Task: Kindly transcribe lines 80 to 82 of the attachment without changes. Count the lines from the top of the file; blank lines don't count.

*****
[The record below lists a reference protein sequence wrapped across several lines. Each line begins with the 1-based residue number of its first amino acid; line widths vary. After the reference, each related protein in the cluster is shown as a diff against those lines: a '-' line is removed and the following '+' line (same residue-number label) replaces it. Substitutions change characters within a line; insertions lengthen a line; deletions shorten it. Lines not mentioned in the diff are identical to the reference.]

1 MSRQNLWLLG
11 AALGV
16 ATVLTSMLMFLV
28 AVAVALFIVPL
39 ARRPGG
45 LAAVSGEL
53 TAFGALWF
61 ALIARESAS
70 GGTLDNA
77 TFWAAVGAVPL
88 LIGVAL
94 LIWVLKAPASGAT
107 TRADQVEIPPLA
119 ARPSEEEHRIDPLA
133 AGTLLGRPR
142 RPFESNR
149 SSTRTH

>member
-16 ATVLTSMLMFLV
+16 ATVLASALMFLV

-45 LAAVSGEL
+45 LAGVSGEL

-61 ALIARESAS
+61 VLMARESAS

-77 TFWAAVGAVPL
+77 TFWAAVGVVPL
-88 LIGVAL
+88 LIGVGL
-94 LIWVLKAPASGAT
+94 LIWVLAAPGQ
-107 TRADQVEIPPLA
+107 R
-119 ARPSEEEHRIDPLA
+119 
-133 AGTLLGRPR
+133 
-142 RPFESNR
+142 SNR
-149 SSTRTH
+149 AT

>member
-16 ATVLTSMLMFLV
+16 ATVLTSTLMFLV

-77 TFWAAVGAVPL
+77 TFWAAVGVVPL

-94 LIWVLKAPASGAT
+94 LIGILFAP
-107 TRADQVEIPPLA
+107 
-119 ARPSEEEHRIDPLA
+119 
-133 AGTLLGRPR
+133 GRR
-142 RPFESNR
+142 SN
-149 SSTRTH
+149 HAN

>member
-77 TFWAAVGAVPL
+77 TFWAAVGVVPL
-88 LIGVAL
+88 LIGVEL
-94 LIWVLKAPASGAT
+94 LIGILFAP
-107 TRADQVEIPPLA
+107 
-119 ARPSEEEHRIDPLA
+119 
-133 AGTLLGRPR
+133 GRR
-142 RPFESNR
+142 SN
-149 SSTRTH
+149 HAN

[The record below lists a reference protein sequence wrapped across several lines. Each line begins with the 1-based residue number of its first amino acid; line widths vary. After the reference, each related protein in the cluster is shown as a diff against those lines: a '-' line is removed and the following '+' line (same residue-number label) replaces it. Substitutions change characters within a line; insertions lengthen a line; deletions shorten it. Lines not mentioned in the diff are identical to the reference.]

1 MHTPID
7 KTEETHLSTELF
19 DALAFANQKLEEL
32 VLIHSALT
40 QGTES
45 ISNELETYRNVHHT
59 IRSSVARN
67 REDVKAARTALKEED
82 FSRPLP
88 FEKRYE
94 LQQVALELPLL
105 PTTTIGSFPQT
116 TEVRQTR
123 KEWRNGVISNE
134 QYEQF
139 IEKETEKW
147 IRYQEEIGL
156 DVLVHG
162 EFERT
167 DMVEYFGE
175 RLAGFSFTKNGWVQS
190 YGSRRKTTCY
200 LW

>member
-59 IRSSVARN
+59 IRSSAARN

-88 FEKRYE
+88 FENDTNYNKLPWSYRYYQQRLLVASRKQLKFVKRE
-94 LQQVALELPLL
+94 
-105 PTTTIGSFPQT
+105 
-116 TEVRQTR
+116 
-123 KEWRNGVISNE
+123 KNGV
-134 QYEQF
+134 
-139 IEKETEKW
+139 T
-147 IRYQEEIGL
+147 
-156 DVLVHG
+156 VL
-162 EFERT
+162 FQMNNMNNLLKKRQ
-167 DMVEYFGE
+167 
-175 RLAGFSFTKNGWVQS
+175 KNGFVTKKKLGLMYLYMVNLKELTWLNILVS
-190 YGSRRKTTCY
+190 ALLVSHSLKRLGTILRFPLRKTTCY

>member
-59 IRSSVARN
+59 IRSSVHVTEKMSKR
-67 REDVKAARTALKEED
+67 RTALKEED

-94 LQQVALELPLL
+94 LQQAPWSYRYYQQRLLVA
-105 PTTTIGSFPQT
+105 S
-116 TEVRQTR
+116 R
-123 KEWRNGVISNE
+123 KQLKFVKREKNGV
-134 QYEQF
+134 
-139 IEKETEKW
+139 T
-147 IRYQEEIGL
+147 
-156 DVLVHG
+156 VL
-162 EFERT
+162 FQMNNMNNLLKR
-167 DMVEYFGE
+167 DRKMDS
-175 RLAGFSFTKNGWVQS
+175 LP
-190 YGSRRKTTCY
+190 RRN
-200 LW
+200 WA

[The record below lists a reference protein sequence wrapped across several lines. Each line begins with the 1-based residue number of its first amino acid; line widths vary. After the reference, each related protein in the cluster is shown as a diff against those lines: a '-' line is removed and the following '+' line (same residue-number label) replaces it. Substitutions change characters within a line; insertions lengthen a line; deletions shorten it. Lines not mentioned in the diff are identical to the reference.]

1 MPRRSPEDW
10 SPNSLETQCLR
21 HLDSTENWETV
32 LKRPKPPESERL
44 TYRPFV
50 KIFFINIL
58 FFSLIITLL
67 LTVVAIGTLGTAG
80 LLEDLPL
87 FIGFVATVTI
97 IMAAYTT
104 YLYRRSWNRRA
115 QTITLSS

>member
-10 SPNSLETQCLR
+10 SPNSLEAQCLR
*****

32 VLIHSALT
40 QGTES
45 ISNELETYRNVHHT